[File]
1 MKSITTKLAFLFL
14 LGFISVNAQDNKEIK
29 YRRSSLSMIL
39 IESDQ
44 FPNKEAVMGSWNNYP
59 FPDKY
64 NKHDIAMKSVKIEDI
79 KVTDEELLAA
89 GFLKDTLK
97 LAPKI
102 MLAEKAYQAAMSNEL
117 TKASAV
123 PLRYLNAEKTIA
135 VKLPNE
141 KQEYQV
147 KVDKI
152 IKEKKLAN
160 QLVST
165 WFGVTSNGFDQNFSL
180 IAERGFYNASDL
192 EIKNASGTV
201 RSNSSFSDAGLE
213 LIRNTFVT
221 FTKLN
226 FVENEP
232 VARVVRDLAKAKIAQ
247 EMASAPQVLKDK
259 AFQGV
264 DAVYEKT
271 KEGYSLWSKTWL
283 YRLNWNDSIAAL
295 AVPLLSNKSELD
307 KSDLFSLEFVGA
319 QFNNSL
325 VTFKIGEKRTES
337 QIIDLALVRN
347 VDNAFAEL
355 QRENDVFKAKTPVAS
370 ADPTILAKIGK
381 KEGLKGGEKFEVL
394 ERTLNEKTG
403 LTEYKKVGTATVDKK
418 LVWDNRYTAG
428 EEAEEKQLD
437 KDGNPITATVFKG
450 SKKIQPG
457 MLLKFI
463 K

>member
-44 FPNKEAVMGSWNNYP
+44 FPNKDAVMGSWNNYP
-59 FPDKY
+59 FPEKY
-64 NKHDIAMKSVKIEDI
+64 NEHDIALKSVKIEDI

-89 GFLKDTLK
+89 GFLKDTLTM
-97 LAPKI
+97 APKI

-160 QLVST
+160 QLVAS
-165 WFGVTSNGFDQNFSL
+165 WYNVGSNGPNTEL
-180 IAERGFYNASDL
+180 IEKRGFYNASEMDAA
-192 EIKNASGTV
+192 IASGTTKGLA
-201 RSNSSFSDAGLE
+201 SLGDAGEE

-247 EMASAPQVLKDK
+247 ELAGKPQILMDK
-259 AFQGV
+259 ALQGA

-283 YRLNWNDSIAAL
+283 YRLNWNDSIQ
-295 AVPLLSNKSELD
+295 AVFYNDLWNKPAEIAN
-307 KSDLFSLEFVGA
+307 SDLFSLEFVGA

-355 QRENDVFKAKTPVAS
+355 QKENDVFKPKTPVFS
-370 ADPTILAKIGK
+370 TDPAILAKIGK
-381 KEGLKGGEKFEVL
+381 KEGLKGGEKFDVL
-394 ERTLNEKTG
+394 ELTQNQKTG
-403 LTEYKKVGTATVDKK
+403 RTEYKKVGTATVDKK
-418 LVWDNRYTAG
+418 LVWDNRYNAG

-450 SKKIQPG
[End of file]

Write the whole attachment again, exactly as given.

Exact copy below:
1 MKSITTKLAFLFL
14 LGFISVNAQDNKEIK
29 YRRSSLSMIL
39 IESDQ
44 FPNKEAVMGSWNNYP
59 FPDKY
64 NKHDIAMKSVKIEDI
79 KVTDEELLAA
89 GFLKDTLK
97 LAPKI
102 MLAEKAYQAAMSNEL
117 TKASAV
123 PLRYLNAEKTIA
135 VKLPNE
141 KQEYQV
147 KVDKI
152 IKEKKLAN
160 QLVST
165 WFGVTSNGFDQNFSL
180 IAERGFYNASDL
192 EIKNASGTV
201 RSNSSFSDAGLE
213 LIRNTFVT
221 FTKLN
226 FVENEP
232 VARVVRDLAKAKIAQ
247 EMASAPQVLKDK
259 AFQGV
264 DAVYEKT
271 KEGYSLWSKTWL
283 YRLNWNDSIAAL
295 AVPLLSNKSELD
307 KSDLFSLEFVGA
319 QFNNSL
325 VTFKIGEKRTES
337 QIIDLALVRN
347 VDNAFAEL
355 QRENDVFKAKTPVAS
370 ADPTILAKIGK
381 KEGLKGGEKFEVL
394 ERTLNEKTG
403 LTEYKKVGTATVDKK
418 LVWDNRYTAG
428 EEAEEKQLD
437 KDGNPITATVFKG
450 SKKIQPG
457 MLLKFI
463 K

>member
-44 FPNKEAVMGSWNNYP
+44 FPNKDAVMGSWNNYP
-59 FPDKY
+59 FPEKY
-64 NKHDIAMKSVKIEDI
+64 NEHDIALKSVKIEDI

-89 GFLKDTLK
+89 GFLKDTLTM
-97 LAPKI
+97 APKI

-160 QLVST
+160 QLVAS
-165 WFGVTSNGFDQNFSL
+165 WYNVGSNGPNTEL
-180 IAERGFYNASDL
+180 IEKRGFYNASEMDAA
-192 EIKNASGTV
+192 IASGTTKGLA
-201 RSNSSFSDAGLE
+201 SLGDAGEE

-247 EMASAPQVLKDK
+247 ELAGKPQILMDK
-259 AFQGV
+259 ALQGA

-283 YRLNWNDSIAAL
+283 YRLNWNDSIQ
-295 AVPLLSNKSELD
+295 AVFYNDLWNKPAEIAN
-307 KSDLFSLEFVGA
+307 SDLFSLEFVGA

-355 QRENDVFKAKTPVAS
+355 QKENDVFKPKTPVFS
-370 ADPTILAKIGK
+370 TDPAILAKIGK
-381 KEGLKGGEKFEVL
+381 KEGLKGGEKFDVL
-394 ERTLNEKTG
+394 ELTQNQKTG
-403 LTEYKKVGTATVDKK
+403 RTEYKKVGTATVDKK
-418 LVWDNRYTAG
+418 LVWDNRYNAG

-450 SKKIQPG